How can such businesses prepare against cyber risks and data breach?
Unfortunately, there is no single line answer here. Businesses should focus on identifying the risks associated with the data they are holding, collecting, and handling. From Clango’s experience, and suggested by various industry analysts and watchdogs, Identity-based cybersecurity initiatives can take businesses several steps closer to increasing their cybersecurity maturity to reduce risk and in most cases, prevent a catastrophe such as a data breach.
Is AI and Cybersecurity a safe and controllable confluence to deal with? How can the smaller businesses jump into this whole gig economy of AI+ Cybersecurity?
AI is predicted to influence cybersecurity as these systems improve. Current claims point to such results. But remember, AI is only as good as the data it continually receives.
For small businesses, I believe the scenarios are getting better every day. Depending on the functional area, a number of SaaS and Cloud service providers have promising offers. As more and more in the application world are turning toward SaaS and Cloud, these providers are building AI and cybersecurity concepts into their applications.
What is needed is an objective analysis of how AI can be beneficial to a particular business.
We hear a lot about AIOps and its role in transforming IT and Cloud Services. What opportunities and challenges do you work with on a daily basis?
Ever since Gartner introduced AIOps as a market, the industry has seen a variety of manifestations. At the core, Big Data and machine learning systems analyze data to create actionable events to automate operations. The biggest hurdles here are the current siloed IT operations that exist today. This provides only a fractional view of the overall environment, so automated decision-making does not address the full context.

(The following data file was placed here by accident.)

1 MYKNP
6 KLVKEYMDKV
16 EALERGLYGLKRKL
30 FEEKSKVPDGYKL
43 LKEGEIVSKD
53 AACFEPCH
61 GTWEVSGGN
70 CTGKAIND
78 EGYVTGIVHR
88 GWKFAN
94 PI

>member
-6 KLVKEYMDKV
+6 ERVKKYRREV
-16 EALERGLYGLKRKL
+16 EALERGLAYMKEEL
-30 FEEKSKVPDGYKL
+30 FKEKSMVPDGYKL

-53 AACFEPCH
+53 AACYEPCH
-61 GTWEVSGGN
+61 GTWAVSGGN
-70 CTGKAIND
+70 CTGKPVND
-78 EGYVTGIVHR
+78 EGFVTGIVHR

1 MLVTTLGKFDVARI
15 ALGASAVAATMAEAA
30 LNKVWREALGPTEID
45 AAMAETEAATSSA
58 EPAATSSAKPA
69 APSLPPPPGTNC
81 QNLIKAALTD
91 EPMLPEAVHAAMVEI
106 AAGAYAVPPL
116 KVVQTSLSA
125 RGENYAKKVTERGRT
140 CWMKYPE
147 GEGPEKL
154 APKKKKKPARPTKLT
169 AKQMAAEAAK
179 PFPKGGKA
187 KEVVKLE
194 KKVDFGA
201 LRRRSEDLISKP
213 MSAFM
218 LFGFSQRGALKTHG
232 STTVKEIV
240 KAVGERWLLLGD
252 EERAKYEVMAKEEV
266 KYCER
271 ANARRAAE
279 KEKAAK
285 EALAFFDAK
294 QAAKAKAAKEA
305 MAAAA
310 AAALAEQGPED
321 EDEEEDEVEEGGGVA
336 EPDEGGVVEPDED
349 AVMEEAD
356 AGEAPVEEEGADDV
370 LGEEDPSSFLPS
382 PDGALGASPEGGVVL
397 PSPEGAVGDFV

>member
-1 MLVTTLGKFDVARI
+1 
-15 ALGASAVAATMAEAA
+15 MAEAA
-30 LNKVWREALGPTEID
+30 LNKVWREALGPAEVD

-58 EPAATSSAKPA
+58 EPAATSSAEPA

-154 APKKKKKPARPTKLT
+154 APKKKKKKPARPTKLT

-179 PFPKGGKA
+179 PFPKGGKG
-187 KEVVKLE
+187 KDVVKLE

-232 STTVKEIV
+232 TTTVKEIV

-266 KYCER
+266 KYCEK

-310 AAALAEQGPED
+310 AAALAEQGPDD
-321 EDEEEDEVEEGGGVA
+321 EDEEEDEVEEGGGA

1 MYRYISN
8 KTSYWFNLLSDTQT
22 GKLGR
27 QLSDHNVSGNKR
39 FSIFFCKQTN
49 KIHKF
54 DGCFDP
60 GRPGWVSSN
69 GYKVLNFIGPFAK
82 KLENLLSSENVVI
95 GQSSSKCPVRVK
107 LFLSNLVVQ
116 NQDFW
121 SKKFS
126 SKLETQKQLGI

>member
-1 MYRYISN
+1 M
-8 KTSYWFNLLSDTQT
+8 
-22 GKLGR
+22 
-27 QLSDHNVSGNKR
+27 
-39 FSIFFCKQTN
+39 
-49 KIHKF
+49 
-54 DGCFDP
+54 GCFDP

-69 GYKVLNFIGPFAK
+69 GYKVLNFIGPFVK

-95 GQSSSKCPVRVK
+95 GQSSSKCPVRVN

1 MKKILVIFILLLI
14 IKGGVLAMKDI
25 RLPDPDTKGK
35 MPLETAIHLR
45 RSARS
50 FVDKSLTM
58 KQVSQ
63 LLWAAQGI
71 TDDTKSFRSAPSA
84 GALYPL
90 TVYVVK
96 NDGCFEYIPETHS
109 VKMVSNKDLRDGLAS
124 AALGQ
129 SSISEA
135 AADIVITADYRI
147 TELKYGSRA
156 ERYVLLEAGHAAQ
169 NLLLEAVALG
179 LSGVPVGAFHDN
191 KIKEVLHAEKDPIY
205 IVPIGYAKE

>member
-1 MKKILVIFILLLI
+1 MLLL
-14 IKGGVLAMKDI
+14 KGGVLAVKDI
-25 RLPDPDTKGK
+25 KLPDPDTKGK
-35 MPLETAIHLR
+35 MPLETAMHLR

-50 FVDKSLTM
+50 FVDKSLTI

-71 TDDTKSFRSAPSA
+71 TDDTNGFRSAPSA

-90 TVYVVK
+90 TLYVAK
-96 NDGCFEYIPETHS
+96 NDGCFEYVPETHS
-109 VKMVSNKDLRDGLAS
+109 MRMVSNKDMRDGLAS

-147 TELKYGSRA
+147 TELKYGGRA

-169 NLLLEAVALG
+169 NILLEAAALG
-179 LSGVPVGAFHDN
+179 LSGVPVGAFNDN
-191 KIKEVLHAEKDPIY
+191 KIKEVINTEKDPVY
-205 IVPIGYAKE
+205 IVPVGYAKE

Truthfully, we don’t currently see what could be called a “full realization” of AIOps. Various organizations are test-driving concepts, struggling with implementing the first phase of providing data for “observable” purposes. We don’t believe technology is the impediment here. As business units among organizations become more aware of the purpose and cause of AIOps initiatives, it will become easier and more real.
Arun Kothanath is the Chief Security Strategist at Clango where he leads all strategic aspects of Clango’s Cybersecurity consulting group. Focusing on Identity and Access Management as a critical component of overall Cybersecurity strategy, Arun provides thought leadership and advisory services to Fortune 100 enterprises, technology companies and various start-up initiatives. With 20+ years of experience, Arun has helped several organizations to develop a cybersecurity vision and strategy, develop and execute on product development and define managed security services.
Recognized as a leading Identity and Access Management (IAM) consultancy, Clango enables organizations to mitigate risks around critical business data, infrastructure, and assets. For the last 25 years, Clango has empowered Fortune 500 customers to realize strategic business value by providing them with advice that delivers a clear and comprehensive approach for optimizing their cybersecurity investments.